Commonalities and Contrasts in the Organization of the Maize and Sorghum Nuclear Genomes

  • Jeffrey L. Bennetzen
  • Chang-Nong Liu
  • Phillip SanMiguel
  • Patricia S. Springer
  • Young-Kwan Jin
  • Carolyn A. Zanta
  • Zoya Avramova
Part of the Stadler Genetics Symposia Series book series (SGSS)

Abstract

Analysis of plant genome organization has long been the realm of plant geneticists and cytogeneticists. The multipartite (several chromosome) nature of the nuclear genome, heritable and line-specific variations in the cytology or number of chromosomes (Blakeslee, 1922; Randolph and McClintock, 1926; Stadler, 1928; Kostoff, 1929; Philip and Huskins, 1931; McClintock, 1932; Creighton, 1934; Sears, 1939; Swanson, 1940), the linear order of genes whose linkage could be determined by analysis of crossover exchanges in meiosis, the physical exchange of chromosomal segments associated with recombination (Creighton and McClintock, 1931), the properties of telomeres (McClintock, 1941), the behavior of primary and secondary constrictions as centromeres in mitosis and meiosis (Prakken and Muntzing, 1942; Rhoades and Vilkomerson, 1942), the contribution of a particular chromosomal segment (the nucleolar organizer, NOR) to formation of the nucleolus (McClintock, 1934), the existence and preferential transmission of supernumerary (B) chromosomes (Longley, 1927; Darlington and Thomas, 1941; Roman, 1947), the biology of one class of highly repetitive DNA (the knob satellite) (Rhoades and Dempsey, 1966; Peacock et al., 1981), and the properties of a key class of middle repetitive DNAs (transposable elements) (McClintock, 1950) were all identified in plants concurrent with, or prior to, their discovery in other species. Much of this initial work was performed with maize, partly due to the early and excellent characterization of its karyotypic properties (Longley, 1924).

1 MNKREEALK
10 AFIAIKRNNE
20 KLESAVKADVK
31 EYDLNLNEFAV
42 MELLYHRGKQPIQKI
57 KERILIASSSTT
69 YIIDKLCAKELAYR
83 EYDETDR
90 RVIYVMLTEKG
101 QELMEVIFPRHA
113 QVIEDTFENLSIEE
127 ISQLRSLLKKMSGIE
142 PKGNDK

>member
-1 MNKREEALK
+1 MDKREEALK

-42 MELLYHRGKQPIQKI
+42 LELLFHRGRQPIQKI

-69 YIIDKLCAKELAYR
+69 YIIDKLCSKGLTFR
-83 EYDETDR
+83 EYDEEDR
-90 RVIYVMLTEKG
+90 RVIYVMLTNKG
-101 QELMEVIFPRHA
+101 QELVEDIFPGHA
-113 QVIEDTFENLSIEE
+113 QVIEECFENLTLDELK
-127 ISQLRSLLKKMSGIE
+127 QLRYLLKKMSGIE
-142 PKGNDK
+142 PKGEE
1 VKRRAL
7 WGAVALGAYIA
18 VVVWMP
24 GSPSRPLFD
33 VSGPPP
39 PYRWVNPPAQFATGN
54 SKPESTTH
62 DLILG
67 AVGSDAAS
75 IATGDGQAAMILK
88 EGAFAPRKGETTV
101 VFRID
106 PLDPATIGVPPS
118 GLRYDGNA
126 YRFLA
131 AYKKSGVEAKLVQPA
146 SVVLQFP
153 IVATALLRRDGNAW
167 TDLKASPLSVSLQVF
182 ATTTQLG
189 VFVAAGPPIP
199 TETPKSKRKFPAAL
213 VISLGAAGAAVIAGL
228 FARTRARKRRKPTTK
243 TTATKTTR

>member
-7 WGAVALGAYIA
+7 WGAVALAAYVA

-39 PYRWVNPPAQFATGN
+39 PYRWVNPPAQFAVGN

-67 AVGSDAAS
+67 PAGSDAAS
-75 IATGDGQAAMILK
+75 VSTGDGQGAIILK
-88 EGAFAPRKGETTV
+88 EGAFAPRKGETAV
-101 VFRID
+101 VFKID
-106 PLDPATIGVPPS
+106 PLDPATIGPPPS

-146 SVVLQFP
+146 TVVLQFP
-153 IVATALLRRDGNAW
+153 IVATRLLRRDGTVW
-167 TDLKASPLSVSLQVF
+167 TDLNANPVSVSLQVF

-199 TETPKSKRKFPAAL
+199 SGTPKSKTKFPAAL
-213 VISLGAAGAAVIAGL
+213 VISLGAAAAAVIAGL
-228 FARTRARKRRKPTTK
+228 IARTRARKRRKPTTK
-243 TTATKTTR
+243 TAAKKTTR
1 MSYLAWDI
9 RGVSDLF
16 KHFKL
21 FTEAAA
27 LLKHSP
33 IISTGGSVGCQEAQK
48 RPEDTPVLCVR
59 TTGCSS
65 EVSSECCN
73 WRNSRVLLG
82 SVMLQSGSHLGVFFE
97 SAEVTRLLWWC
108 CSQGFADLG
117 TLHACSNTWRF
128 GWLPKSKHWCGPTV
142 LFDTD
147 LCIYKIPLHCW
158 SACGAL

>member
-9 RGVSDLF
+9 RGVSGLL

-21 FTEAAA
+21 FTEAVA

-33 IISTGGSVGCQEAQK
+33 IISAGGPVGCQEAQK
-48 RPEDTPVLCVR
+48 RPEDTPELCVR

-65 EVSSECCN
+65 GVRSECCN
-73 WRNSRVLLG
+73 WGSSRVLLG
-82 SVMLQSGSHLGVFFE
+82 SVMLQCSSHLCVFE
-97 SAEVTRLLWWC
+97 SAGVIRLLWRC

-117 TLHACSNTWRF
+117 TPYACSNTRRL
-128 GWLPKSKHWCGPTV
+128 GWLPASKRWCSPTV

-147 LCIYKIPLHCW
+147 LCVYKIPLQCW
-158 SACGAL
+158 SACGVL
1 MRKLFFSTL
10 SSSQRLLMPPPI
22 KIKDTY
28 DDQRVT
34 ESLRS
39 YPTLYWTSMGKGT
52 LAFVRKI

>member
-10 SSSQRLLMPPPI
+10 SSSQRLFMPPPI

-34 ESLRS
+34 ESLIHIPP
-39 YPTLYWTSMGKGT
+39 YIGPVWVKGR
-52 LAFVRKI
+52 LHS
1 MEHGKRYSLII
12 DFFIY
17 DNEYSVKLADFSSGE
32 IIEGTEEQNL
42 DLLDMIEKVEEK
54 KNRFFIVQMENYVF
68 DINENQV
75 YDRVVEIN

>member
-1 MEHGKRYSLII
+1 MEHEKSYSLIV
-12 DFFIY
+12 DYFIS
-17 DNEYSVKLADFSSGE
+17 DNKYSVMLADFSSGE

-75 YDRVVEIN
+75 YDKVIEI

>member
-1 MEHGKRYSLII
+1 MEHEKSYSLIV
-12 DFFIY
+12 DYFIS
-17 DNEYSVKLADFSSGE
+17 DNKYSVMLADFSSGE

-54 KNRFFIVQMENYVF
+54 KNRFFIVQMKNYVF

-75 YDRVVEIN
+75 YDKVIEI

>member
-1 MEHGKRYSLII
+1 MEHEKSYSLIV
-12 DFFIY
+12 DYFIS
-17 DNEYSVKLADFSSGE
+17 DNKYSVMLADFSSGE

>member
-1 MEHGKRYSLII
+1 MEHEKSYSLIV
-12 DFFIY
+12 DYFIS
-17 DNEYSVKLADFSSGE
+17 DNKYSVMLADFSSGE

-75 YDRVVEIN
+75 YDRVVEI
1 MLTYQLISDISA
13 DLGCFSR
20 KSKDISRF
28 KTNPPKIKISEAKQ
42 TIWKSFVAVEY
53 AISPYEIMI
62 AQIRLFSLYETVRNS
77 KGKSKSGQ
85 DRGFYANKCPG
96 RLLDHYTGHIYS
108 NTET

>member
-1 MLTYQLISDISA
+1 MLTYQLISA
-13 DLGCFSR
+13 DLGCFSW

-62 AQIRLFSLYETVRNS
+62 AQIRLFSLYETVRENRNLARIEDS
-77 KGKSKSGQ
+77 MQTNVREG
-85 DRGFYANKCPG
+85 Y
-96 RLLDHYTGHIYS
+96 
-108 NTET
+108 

Keywords

Bacterial Artificial Chromosome Sorghum Genome Grass Genome Sorghum Chromosome Comparative Genome Mapping 
These keywords were added by machine and not by the authors. This process is experimental and the keywords may be updated as the learning algorithm improves.

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Copyright information

© Springer Science+Business Media New York 1996

Authors and Affiliations

  • Jeffrey L. Bennetzen
    • 1
  • Chang-Nong Liu
    • 1
  • Phillip SanMiguel
    • 1
  • Patricia S. Springer
    • 1
  • Young-Kwan Jin
    • 1
  • Carolyn A. Zanta
    • 1
  • Zoya Avramova
    • 1
  1. 1.Department of Biological SciencesPurdue UniversityWest LafayetteUSA

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